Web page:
by Alan Beard
He had a boxer’s nose, slight but spattered. A beige complexion, his eyes the same colour. His hair a chopped growth, sepia.
He stopped me on the street and name dropped through his spit. The late sun was warm on my back. I watched the cars and people in the busy street. A bicycle with a brown-legged girl in shorts. For almost ten minutes I nodded and assented to his propositions for the early retirement of some town councillors and a scheme for the quick promotion of juniors. Kids walked by with ice cream.
He stopped. I said phrases I had waiting. “Must be off. Nice to see you.” He started again. He said the place was overrun with children. You know there’s a policy on this. One of them didn’t even know his name. We talked of Rodge at last, how no one knew he was so close to it. Going down like that in the street, just across there, and no one to help apparently. A crowd milled at the junction now. We both murmured about his wife, the kids, the left behind.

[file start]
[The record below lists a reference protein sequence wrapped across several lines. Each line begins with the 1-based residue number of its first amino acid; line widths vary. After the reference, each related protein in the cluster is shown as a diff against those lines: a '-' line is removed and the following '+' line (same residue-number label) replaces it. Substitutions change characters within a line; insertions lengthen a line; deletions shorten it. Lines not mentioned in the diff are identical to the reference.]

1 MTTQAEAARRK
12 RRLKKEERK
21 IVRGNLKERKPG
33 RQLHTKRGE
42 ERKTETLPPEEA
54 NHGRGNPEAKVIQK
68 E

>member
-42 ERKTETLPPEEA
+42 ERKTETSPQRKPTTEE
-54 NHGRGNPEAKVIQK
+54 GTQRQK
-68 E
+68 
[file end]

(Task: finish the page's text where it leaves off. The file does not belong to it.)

Finally he went off. I watched his jacket thread through shoppers. I knew he was up for Rodge’s job, he’d be my direct boss soon. I felt a pang for Rodge, his sweary rants and coffee breath. All those hours to come, painted brown, beige and sepia. The sun, the crowds didn’t care. I sneaked back to the ice cream shop.
Alan Beard has two collections out, Taking Doreen out of the Sky (Picador 1999) and You Don’t Have to Say (Tindal Street Press 2010). He has had numerous stories and flashes in magazines and anthologies, including Best British Short Stories 2011 (Salt).